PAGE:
The next factor, a meritorious claim, is particularly significant since it would be an exercise in futility to allow a meritless claim to proceed (Savino v State of New York, 199 AD2d 254; Prusack v State of New York, 117 AD2d 729). The test applied to the merit factor is liberal, as the court merely considers whether the papers submitted establish reasonable cause to believe a valid claim exists (Matter of Santana v New York State Thruway Auth., 92 Misc 2d 1, 11). Indeed, the fact that the court finds a claim sufficient to hurdle the low threshold necessary to establish a meritorious claim does not preclude defendant from subsequently moving for summary judgment dismissing the claim if the facts revealed through disclosure support such relief (Matter of Trader v State of New York, 277 AD2d 978).

Claimant asserts theories of liability against defendant based upon sections 240(1) and 241(6) of the Labor Law. Labor Law § 240(1) applies to cases premised upon both a falling worker and, as here, a falling object (Narducci v Manhasset Bay Assocs., 96 NY2d 259, 267-268). Liability under section 240 is "contingent upon the existence of specific types of elevation-related occupational hazards which result in injuries from an accident that is proximately caused by the failure to use, or the inadequacy of, a safety device of the kind enumerated" in the statute (Schwab v A.J. Martini, Inc., AD2d , 732 NYS2d 474, 476). Claimant alleges, inter alia, that the pipe that rolled into the ditch and struck him was "not secured by the type of securing device, such as * * * ‘bracing', ‘irons' and ‘other devices' * * * " (Proposed Claim par. 7). The papers before the court reflect that a gravity-related risk resulted in a large pipe, which allegedly was not secured, falling into a six-foot deep ditch and striking claimant. Such allegations are sufficient to satisfy the liberal standard for a meritorious claim within the meaning of section 10(6) of the Court of Claims Act.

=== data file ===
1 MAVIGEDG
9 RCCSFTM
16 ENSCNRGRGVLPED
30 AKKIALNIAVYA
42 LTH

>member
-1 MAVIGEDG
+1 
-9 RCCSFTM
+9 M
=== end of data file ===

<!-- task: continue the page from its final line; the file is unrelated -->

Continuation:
A viable cause of action pursuant to Labor Law § 241(6) must be supported by allegations of a violation of a specific rule (Ross v Curtis-Palmer Hydro-Elec. Co., 81 NY2d 494, 501-505). Claimant has cited numerous regulations in support of his section 241(6) cause of action, including one which states: "All sides or banks, slopes and areas in and adjacent to any excavation shall be * * * cleared of * * * any other material which may slide, fall, roll or be pushed upon any person located in such excavation" (12 NYCRR 23-4.2[g]). The court finds such regulation adequate for the narrow purposes of the current motion to establish the merit of the section 241(6) claim.[1] The meritorious claim factor weighs in favor of granting claimant's motion.

Claimant has other available remedies in that he is seeking permission to commence an action against the Town of Malone and has filed a workers' compensation claim (see, Matter of Lockwood v State of New York, 267 AD2d 832, 833).

After weighing and considering the factors set forth herein the court is persuaded to grant claimant's application.

It is

ORDERED that claimant's motion is granted, and he is directed to serve his claim upon the Attorney General (either personally or by certified mail, return receipt requested) and to file the claim with the Chief Clerk of the Court of Claims (including the appropriate filing fee) within 35 days of the filed-stamped date of this decision and order, such service and filing are to be in accordance with the Court of Claims Act and the Uniform Rules for the Court of Claims.

December 21, 2001
Plattsburgh, New York

Judge of the Court of Claims

[1] It is not necessary for limited purposes of this motion to address the other regulations claimant contends were violated.